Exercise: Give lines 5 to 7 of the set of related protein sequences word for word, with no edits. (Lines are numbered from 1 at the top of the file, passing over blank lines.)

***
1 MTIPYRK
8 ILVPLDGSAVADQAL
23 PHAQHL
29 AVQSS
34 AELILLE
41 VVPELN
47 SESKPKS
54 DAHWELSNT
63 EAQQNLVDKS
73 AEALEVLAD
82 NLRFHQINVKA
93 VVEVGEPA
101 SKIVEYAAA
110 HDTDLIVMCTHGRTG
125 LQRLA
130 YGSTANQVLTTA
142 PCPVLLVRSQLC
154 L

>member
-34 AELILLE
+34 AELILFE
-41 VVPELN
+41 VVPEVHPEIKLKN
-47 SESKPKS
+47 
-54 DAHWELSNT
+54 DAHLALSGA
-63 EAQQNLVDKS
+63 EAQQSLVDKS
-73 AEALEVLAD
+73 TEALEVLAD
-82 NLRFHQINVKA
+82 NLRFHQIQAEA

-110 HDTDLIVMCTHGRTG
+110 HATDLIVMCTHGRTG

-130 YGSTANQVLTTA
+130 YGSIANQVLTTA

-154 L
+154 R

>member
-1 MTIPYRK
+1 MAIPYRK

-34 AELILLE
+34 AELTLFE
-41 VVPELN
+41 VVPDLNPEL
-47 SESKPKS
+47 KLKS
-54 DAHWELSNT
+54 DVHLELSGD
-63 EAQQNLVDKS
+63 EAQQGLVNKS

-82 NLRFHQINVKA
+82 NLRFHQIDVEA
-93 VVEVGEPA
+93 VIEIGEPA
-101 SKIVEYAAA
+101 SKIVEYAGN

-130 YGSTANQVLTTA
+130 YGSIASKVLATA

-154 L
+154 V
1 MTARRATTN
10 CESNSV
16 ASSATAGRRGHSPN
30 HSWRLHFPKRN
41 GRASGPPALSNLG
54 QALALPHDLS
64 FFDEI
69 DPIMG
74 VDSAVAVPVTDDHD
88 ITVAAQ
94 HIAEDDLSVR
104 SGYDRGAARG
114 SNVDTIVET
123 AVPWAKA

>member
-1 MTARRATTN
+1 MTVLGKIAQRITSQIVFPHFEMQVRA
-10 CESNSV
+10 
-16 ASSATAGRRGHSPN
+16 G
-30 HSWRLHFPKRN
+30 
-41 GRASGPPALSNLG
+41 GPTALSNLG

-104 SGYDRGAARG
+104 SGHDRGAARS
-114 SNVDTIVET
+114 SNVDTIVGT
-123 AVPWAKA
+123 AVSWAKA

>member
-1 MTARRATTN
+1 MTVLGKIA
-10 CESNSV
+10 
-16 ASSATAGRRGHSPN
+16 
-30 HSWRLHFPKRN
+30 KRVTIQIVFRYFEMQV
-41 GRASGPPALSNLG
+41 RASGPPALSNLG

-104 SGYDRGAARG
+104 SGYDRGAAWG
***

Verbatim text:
34 AELILLE
41 VVPELN
47 SESKPKS